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Today's Stichomancy for Al Pacino

The first excerpt represents the past or something you must release, and is drawn from Glinda of Oz by L. Frank Baum:

interested in the queer sights that met her view.

The Lake of the Skeezers was inhabited by fishes of many kinds and many sizes. The water was so transparent that the girl could see for a long distance and the fishes came so close to the glass of the dome that sometimes they actually touched it. On the white sands at the bottom of the lake were star-fish, lobsters, crabs and many shell fish of strange shapes and with shells of gorgeous hues. The water foliage was of brilliant colors and to Dorothy it resembled a splendid garden.


Glinda of Oz
The second excerpt represents the present or the deciding factor of the moment, and is drawn from Soul of a Bishop by H. G. Wells:

in his letters, never the English version. It is a practice not uncommon with the more scholarly of our bishops. It is as if some eminent scientific man were to insist upon writing H20 instead of "water," and "sodium chloride" instead of "table salt" in his private correspondence. Or upon hanging up a stuffed crocodile in his hall to give the place tone. The Bishop of Princhester construed these brief dicta without serious exertion, he found them very congenial texts, but there were insuperable difficulties in the problem why Likeman should suppose they had the slightest weight upon his side of their discussion. The more he thought the less they seemed to be on Likeman's side, until at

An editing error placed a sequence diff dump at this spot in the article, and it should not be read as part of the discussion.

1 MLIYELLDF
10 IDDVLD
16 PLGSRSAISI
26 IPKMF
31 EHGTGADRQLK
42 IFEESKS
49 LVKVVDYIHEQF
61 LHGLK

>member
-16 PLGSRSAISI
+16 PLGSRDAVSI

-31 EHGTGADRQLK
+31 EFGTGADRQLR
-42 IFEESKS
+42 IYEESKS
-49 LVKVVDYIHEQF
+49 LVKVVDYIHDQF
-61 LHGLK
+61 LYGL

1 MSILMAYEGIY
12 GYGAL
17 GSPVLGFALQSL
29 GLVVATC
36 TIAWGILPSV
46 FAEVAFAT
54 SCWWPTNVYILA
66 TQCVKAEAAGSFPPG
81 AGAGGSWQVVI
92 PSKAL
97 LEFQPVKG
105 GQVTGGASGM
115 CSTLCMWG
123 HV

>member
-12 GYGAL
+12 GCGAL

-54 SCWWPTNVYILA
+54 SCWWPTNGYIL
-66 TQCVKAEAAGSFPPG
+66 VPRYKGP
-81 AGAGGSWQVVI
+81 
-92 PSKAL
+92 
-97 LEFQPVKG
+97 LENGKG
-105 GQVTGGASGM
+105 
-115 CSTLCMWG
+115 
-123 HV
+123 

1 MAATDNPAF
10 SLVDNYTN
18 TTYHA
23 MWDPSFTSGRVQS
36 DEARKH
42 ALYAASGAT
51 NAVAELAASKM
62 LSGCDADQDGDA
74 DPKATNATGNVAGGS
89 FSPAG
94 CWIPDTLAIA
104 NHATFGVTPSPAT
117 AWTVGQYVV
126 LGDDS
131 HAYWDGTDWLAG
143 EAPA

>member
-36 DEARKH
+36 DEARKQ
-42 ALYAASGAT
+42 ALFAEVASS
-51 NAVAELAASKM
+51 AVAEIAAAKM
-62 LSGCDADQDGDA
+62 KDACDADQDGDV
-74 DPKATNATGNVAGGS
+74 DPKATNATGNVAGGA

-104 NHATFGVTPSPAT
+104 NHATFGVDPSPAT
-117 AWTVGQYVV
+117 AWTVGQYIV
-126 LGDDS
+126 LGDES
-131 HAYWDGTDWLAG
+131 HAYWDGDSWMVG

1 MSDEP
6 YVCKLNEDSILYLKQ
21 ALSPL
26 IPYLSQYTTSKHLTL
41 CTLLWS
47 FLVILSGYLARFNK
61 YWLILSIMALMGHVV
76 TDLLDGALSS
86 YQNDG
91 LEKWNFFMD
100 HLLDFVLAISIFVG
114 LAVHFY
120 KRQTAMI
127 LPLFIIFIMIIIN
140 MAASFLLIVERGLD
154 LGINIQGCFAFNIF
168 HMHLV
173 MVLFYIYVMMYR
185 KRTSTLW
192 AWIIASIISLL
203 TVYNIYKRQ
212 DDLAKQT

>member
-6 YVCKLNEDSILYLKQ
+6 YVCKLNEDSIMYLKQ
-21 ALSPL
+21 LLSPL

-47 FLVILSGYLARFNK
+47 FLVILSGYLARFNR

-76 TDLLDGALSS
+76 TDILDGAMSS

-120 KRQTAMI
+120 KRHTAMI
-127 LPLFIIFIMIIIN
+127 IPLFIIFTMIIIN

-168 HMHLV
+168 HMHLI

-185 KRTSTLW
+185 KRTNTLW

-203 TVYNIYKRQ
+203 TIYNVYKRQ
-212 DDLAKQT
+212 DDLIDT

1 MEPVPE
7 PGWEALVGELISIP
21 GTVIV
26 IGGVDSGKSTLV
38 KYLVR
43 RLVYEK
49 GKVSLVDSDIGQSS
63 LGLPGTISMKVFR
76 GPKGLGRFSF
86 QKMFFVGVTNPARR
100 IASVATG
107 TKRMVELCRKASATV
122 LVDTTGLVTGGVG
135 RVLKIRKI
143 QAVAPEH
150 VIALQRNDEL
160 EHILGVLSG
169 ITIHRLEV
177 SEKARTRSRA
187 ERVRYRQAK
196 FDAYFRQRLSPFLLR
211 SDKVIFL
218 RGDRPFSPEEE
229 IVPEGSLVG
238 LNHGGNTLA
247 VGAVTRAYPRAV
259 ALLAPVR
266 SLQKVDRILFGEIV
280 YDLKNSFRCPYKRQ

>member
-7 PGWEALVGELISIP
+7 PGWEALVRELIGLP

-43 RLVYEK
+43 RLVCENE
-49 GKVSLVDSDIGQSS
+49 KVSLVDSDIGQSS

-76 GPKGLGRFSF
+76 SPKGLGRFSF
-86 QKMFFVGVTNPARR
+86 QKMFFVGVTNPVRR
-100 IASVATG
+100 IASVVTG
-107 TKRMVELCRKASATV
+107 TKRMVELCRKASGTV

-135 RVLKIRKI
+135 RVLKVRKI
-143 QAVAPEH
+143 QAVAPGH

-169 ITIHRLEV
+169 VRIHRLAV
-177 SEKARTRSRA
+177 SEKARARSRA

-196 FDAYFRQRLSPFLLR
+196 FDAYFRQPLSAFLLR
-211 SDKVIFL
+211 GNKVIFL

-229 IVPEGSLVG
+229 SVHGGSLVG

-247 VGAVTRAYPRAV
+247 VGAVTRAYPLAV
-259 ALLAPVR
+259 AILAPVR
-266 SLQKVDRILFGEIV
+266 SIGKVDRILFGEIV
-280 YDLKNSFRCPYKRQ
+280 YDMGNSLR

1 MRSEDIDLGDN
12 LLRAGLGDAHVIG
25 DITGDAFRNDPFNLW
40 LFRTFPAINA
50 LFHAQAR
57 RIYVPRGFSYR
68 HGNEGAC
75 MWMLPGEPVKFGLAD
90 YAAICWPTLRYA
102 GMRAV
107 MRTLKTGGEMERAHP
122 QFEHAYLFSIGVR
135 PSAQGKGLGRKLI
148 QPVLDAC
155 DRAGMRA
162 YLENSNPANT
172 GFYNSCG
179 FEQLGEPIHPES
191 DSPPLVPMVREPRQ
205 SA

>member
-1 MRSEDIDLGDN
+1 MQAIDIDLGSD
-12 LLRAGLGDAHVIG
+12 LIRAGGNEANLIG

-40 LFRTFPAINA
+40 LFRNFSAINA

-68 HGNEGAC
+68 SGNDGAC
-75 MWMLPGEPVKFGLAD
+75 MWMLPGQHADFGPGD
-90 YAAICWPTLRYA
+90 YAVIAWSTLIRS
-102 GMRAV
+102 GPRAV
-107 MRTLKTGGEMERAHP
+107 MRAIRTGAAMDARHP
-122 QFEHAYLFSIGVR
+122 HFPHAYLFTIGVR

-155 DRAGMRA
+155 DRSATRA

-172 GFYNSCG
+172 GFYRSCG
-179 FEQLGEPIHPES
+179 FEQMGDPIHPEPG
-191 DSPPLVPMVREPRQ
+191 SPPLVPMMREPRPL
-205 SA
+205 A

The third excerpt represents the future or something you must embrace, and is drawn from Daisy Miller by Henry James:

There's an easy way to settle it." She continued to glance at Winterbourne. "The Pincio is only a hundred yards distant; and if Mr. Winterbourne were as polite as he pretends, he would offer to walk with me!"

Winterbourne's politeness hastened to affirm itself, and the young girl gave him gracious leave to accompany her. They passed downstairs before her mother, and at the door Winterbourne perceived Mrs. Miller's carriage drawn up, with the ornamental courier whose acquaintance he had made at Vevey seated within. "Goodbye, Eugenio!" cried Daisy; "I'm going to take a walk." The distance from the Via Gregoriana to the beautiful garden at the other end of the Pincian Hill is, in fact,